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NASCAR Whelen Modified Tour

Modified Tour teams mixed on starting season with reduced purse at Myrtle Beach

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Less than a week away from the Whelen Modified Tour season opener at Myrtle Beach Speedway,  several teams are still grappling with the decision to race.

NASCAR revealed on Friday that the first race for the Tour would take place at the historic South Carolina short track. With a vast majority of Whelen Modified Tour teams stationed in New England and New York, that makes for a 12 hour commute. The northern teams spend several thousand dollars just getting to and from the Grandstrand in recent seasons.

A point of contention for some teams is a smaller purse and winner’s share that will be distributed next Saturday. With tracks unable to bring in any sort of ticket, concessions, and merchandise revenue, there is less money to go around.

The winner at Myrtle Beach will be awarded $4,000 — not enough to make-up the cost of travel with 10th-place on back only receiving $500.

Some teams and drivers are confident that once fans return to the stands and there is more money flowing through tracks, the purses will go back to its pre-coronavirus levels.

Justin Bonsignore, the 2018 champion, sympathizes with NASCAR. The situation is one nobody has prepared for, so there is bound to be challenges to be overcome.

“It’s something we’re going to have to have some give-and-take, between all the parties involved, the teams, the tracks, and NASCAR all year,” Bonsignore said. “I think it’s going to be tough until some fans can get back in the stands and then they can up the purses. I have full faith and confidence in NASCAR that they will fight for us like they have the last bunch of years to get the purses to normal. Hopefully, it is this year, but it’s such a fluid situation.

“If [lower purses] become a permanent issue, I think the teams will take that up with the appropriate people, and they just won’t race, if that’s what it’s going to permanently be like… We’re racers. Obviously we’re not thrilled with losing money, but we’re going to do down and race and put on a good event.”

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Woody Pitkat, driver of the Eddie Harvey Racing No. 1, also recognizes the adversity NASCAR faces in scheduling a regional touring event.

“I know that they’re in a tough spot with what’s going on,” Pitkat said. “With not having fans, having fans, looking at states where you can race. There’s a lot involved. We appreciate what [Tour director Jimmy Wilson] and [NASCAR touring director Brandon Thompson] is trying to do… For us to tell them we appreciate everything you’re doing and then to say ‘we’re not going to go’ because we’re not happy with the points structure or less money would just be not very nice.”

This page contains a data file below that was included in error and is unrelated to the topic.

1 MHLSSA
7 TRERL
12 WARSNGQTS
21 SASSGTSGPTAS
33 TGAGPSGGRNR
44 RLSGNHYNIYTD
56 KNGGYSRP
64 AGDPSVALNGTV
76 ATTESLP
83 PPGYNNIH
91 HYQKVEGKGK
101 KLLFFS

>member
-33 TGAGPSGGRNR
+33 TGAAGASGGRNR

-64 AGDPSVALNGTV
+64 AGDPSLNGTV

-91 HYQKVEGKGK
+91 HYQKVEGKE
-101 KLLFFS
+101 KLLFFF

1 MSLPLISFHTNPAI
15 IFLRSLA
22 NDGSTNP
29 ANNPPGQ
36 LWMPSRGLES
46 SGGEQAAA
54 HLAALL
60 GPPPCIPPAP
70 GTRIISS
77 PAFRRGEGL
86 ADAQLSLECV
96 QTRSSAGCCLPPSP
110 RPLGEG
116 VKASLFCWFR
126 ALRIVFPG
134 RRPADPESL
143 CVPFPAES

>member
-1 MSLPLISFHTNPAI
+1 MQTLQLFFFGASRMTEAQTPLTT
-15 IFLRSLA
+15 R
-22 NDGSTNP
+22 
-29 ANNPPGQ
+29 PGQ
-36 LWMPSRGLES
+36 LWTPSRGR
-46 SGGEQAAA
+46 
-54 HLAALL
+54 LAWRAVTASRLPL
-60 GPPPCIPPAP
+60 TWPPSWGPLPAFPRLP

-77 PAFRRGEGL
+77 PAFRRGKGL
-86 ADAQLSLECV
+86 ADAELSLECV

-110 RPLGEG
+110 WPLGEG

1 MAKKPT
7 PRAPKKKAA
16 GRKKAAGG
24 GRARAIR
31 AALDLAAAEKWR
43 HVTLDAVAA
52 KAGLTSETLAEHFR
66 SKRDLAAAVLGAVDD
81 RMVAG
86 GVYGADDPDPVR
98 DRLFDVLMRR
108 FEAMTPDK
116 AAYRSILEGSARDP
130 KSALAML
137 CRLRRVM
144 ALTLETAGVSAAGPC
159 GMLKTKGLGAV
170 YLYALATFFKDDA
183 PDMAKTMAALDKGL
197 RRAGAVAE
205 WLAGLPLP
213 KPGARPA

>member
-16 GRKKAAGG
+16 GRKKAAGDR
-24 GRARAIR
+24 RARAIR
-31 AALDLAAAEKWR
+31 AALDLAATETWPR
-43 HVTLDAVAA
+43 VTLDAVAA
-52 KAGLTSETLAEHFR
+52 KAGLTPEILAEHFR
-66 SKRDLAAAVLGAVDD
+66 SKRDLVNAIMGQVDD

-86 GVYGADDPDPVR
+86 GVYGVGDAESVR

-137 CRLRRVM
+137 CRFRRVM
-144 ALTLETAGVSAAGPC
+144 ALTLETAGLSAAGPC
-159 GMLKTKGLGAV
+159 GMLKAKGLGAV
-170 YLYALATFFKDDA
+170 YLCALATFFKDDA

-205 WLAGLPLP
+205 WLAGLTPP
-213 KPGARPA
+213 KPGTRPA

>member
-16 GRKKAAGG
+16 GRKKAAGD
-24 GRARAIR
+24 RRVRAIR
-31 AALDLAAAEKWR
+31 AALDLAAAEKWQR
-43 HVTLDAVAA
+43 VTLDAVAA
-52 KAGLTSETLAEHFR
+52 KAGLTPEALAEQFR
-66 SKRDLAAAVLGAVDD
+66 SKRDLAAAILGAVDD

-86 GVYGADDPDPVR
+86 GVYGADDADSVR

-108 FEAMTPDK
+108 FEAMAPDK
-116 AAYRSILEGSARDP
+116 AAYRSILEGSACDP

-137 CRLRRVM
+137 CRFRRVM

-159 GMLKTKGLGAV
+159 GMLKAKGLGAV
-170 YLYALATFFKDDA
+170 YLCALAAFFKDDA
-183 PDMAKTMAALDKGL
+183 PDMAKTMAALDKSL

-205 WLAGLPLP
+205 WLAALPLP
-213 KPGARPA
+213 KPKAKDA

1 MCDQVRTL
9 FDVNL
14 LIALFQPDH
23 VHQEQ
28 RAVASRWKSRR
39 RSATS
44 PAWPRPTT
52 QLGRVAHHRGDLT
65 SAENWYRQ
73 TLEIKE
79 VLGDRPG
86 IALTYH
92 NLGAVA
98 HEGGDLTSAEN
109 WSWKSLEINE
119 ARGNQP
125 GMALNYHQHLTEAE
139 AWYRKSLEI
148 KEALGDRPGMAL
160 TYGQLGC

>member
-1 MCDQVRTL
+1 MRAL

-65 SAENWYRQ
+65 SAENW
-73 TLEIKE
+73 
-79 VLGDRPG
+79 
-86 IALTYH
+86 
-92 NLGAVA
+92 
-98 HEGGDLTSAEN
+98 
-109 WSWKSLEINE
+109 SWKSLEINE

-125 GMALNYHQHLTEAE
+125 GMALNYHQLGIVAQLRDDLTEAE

There are other teams, however, who are worried that the drop in purses is more than just an aberration. Three full-time teams have already made the decision to skip out on Myrtle Beach.

RaceDayCT reported Saturday that the No. 85 team, driven by Ron Silk and owned by Kevin Stuart, won’t be making the trip south to compete.

“What’s going to happen when they come back up here to race?” Stuart said. “Let’s just say everything gets cleared at some point and we can come back up here and race. [The tracks] up here are going to say ‘Well, you drove all the way to Myrtle Beach to race for $4,000 to win, so why can’t you race here for $4,000 to win?”

Dave Sapienza, who is also planning to stay home next weekend, agreed with Stuart.

“Once everybody accepts the terms, that we’re going to run for $4,000, why should they ever raise it back up to $10,000?” Sapienza said.

For Sapienza, the decision came down to the travel costs not being worthwhile.

“If you win $4,000 and spend $8,000 to get there, then that’s a big loss,” Sapienza said. “After first, it’s a total loss, from second to last… If I’m going to spend that kind of money, I might as well just stay home and save it for a different occasion.”

Danny Watts Racing, owner of the No. 82 driven by Chase Dowling, announced on Facebook Monday that he would not be traveling to Myrtle Beach either, citing “uncertainty around us” as the reason not to go.

While the plan still appears to be to run a substantial number of Tour races in 2020, NASCAR has not informed the teams of any other upcoming races for the Whelen Modified Tour besides the Wade Cole Memorial 133. That has left some owners, like Sapienza and Stuart, nervous that there may not be another race for a while, if at all in 2020. They’re not sure what kind of schedule awaits them.

“What happens if we get this race in, and the second wave [of COVID-19] hits and facilities don’t want to open, and they can’t set something up with them where we can run our normal schedule, what happens then?” Sapienza said. “[NASCAR] doesn’t have a contingency plan for race number two. We might not race for another two months.”

In the end, however, most teams do plan on racing next Saturday, largely due to the fact that there will still be points on the line. Plus, the opportunity to race again is simply too much to resist.

“It’s a tough situation for everybody, but we’re a full-time team that chases points each year, and we’re going to do the same thing this year,” Bonsignore said. “The first points-paying event will be Myrtle Beach, so that’s where we’ll start, and we’ll go from there.”

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Paul Lambert is an aspiring collegiate journalist. A writer and broadcaster, Paul's excited to cover New England short track racing in 2019. Paul has also been published in Speedway Illustrated and on Autoweek.com.

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